Last Friday three brothers were sentenced at Blackfriars Crown Court for a total of 28 years for keeping more than 20 slaves in a single, filthy room infested with cockroaches and rats. They had been forced to work on building sites in London for £2 a day. Judge Shetty expressed the horror of all of us: “This case involved the degradation of fellow human beings. It involved the denial of their humanity and failure to recognise that these are human beings who feel pain and misery just like all of us. That disgusts me.”
The company that was employing them had completed a modern slavery statement as required by the law. But a statement alone does not mean that there are no slaves in a supply chain. The case illustrates the importance of companies not just writing a modern slavery statement but also asking the difficult questions about how their business operates, who are they employing and who their suppliers are.
This week I made a whistle stop visit to Australia to take part in a government conference on the new legal requirement in that country for businesses to set out their actions to combat slavery in their supply chains in an annual modern slavery statement. Speakers from many international companies explained what they were doing to ensure that workers were not exploited in the fishing industry, the fashion industry, the electronics industry and in hospitality. They all argued that the moral case is strong but also the business case. Consumers are demanding higher standards and investors want to ensure that their money is not invested in countries that exploit workers and employ children.
I am determined to spend some of my time visiting victims and survivors of slavery to listen to their concerns and hopes. A few weeks ago I visited a safe house run by the Medaille Trust. The support workers were committed professionals with a real heart for the work they were doing. The safe house provided a much-appreciated home for several men, many of whom had multiple problems and would need support over the long term.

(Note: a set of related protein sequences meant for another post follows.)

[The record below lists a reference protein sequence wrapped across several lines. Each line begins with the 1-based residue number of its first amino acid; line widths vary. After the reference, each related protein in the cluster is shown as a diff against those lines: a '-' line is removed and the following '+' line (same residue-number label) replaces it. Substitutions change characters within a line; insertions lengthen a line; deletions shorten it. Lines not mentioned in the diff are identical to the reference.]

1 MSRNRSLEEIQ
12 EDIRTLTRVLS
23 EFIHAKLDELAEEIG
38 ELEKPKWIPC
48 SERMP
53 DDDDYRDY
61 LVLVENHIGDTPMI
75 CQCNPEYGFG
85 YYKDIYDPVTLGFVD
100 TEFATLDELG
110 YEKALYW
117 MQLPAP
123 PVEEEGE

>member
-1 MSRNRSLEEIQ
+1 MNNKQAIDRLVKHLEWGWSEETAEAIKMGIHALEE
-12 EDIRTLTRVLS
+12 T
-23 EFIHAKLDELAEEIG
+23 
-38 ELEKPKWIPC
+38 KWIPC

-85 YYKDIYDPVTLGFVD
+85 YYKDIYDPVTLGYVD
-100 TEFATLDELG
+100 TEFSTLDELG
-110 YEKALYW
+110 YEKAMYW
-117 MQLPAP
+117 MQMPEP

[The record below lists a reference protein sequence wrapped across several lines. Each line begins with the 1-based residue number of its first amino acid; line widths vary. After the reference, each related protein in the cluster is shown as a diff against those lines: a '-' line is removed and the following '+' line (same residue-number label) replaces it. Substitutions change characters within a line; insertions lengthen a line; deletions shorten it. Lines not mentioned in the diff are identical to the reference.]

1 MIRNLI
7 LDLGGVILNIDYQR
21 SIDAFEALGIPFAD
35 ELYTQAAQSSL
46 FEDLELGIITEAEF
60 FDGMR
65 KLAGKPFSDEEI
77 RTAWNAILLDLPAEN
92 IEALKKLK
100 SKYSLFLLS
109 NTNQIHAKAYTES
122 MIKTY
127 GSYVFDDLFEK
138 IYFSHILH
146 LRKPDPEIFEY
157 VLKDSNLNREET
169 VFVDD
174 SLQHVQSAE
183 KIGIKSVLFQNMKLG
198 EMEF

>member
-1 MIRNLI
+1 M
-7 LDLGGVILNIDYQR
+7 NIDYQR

I also supported an event in Manchester hosted by the Co-op. They started a programme two years ago called ‘Bright Future’. This programme provides victims and survivors of modern slavery, who are legally allowed to work, paid work placements which can lead to permanent jobs. I met two survivors who explained how the work was playing an important part in their recovery. It is particularly important that those who have been abused through their desire to work are able to recover a sense of fulfilment through work. There are now 20 companies involved in the programme and an independent evaluation by Liverpool University has commended its effectiveness. Please do contact my office if you would like further details.
Supporting victims is a key part of my work but so is encouraging the work of law enforcement. We must relentlessly pursue and bring to justice the barbaric criminals who treat human beings as a commodity - to be bought and sold, to be exploited. I visited the National Crime Agency to get the latest briefing and met the senior investigating officers who led two recent cases: the NCA investigator who ensured that Josephine Iyamu was brought to justice for trafficking women from Nigeria to Germany where they were forced into prostitution and the Metropolitan Police investigator whose persistence led to the sentencing of Glodi Wabelua, Dean Alford and Michael Karemera for Modern Slavery Act Offences last month. Both are notable - the case of Iyamu was the first use of the Modern Slavery Act for offences outside this country although committed by a British citizen. The second case was where Modern Slavery Act offences were used to convict County Lines drug dealers who were using children and very vulnerable people to traffick drugs. The use of this legislation sends the strongest signal that using children to carry and sell drugs is particularly heinous and will attract the most severe penalties.
Sometimes I am daunted by the scale of the challenge to eradicate modern slavery however I was reminded yesterday that Martin Luther King Jr. said that: "the arc of the moral universe is long, but it bends towards justice".